Outlaws on the Ballinderry River

Memories of a 'poochin' man

When you are 10-12 years old its almost instinctive to challenge authority in whatever shape or form it takes. Whether it be your parents, the church or even the State.

Forty or fifty years ago your average 12 year old boy would hardly have dared to say ‘boo’ to his parents for he knew the consequences.

Nevertheless there were other ways of letting off steam such as rapping the neighbours door at night or breaking into an orchard to steal apples on your way home from school. Local circumstances would often dictate how you got your kicks all those years ago.

What follows is an account by a Ballinderry man, who in his younger years, got his kicks from doing something a little different… ‘poochin’.

Now for the unenlightened, ‘poochin’ is a corruption of the word, poaching - catching fish without licence or permit.

For obvious reasons the man’s identity cannot be revealed, but his story sheds light on what was a fairly secretive and illegal occupation.


Starting Out
I began ‘poochin’ when I was about the age of eight or nine , along with my brother. An old man called John Joe Kelly who lived in Lower Mullan showed me what to do.  

One of the reasons we ‘pooched’ was that we had little else to do when we were that age. To outwit the bailiffs who, after all, were grown men, gave us a great buzz.

But ‘poochin’ soon turned from an innocent pastime into an opportunity to make some money.

We found out that we could sell the fish that we caught, and the money we got we gave to our parents. They used it to buy clothes and shoes for us for the winter.

The most important skills a poocher needed were:
- The ability to keep ahead of the bailiffs.
- Having the nets well prepared; that meant keeping them clean and dry and packing them carefully into a bag without getting them all tangled up.
- Last but not least, setting and lifting the nets in almost total darkness without getting drowned.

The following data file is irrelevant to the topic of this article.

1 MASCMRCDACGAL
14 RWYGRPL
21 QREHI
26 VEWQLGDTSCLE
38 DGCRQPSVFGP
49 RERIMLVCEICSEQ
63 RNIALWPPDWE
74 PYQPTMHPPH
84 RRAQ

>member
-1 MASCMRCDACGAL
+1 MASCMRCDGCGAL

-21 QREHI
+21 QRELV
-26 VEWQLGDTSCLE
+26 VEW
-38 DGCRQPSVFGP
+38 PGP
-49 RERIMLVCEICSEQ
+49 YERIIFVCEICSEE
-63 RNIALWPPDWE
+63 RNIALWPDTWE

Forty years ago the ‘Ballinderry’ was very famous for its salmon and trout. The river was teeming with fish. The ‘poochin’ season started early, at the beginning of June ‘til the end of September.

The best conditions for it was when it was very dark and warm with the water in the river not running too high, ye know.

About eight or nine o’clock,  you took your nets, sometimes four to a bag, down to the river and you spread them across the river one at a time, making sure you ‘ankered’ it in place with stones before going on to the next one. The whole operation would only take about 8-10 minutes.

Ye had to be speedy if you didn’t want to get caught. When you had the nets set ye ‘cleared’.

Between one and half past one you went back to the river to haul in the nets to see if ye’d caught anything. Most nights ye didn’t get to bed until about four in the morning.

When I was ‘poochin’ all those years ago, there were about 50 other poochers operating on the river between the Bar-Mouth and Ballinderry Bridge.

There were that many nets in the river that ye cud nearly a walked that stretch of it without getting yer feet wet. There was a massive flow of fish, everybody was catchin’ fish.

Every ‘poocher’ had his favourite spot along the river which he kept for the whole season. Generally everybody understood whose spot was whose.

Occasionally a dispute would arise which led to tempers being ‘riz', but, thank god it didn’t happen too often. Once or twice my spot was taken and I had to resort to ‘whistling’ …… to get it back.

Ye see all the ‘poochers’ knew what the whistle meant, there was bailiffs about. When a ‘poocher’ heard that whistle he usually scampered. That’s how I got me spot back, by pretending there was a bailiff close at hand.